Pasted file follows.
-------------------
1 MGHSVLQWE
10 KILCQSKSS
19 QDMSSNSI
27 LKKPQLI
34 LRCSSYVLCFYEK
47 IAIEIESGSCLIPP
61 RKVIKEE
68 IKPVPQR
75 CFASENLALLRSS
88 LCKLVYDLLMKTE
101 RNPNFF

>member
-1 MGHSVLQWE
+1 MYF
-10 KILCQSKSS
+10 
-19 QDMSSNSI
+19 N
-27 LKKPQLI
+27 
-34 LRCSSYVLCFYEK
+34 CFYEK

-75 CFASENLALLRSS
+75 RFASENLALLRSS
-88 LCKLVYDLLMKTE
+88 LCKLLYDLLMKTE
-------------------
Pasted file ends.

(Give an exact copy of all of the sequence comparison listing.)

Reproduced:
1 MGHSVLQWE
10 KILCQSKSS
19 QDMSSNSI
27 LKKPQLI
34 LRCSSYVLCFYEK
47 IAIEIESGSCLIPP
61 RKVIKEE
68 IKPVPQR
75 CFASENLALLRSS
88 LCKLVYDLLMKTE
101 RNPNFF

>member
-1 MGHSVLQWE
+1 MYF
-10 KILCQSKSS
+10 
-19 QDMSSNSI
+19 N
-27 LKKPQLI
+27 
-34 LRCSSYVLCFYEK
+34 CFYEK

-75 CFASENLALLRSS
+75 RFASENLALLRSS
-88 LCKLVYDLLMKTE
+88 LCKLLYDLLMKTE